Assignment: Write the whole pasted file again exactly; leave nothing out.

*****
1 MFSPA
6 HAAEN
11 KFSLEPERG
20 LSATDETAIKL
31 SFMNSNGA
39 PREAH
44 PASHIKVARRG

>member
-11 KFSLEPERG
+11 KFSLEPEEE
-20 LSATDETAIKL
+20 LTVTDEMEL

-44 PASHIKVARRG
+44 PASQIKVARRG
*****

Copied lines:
1 MFSPA
6 HAAEN
11 KFSLEPERG
20 LSATDETAIKL
31 SFMNSNGA
39 PREAH
44 PASHIKVARRG

>member
-11 KFSLEPERG
+11 KFSLEPEEE
-20 LSATDETAIKL
+20 LTVTDEMEL

-44 PASHIKVARRG
+44 PASQIKVARRG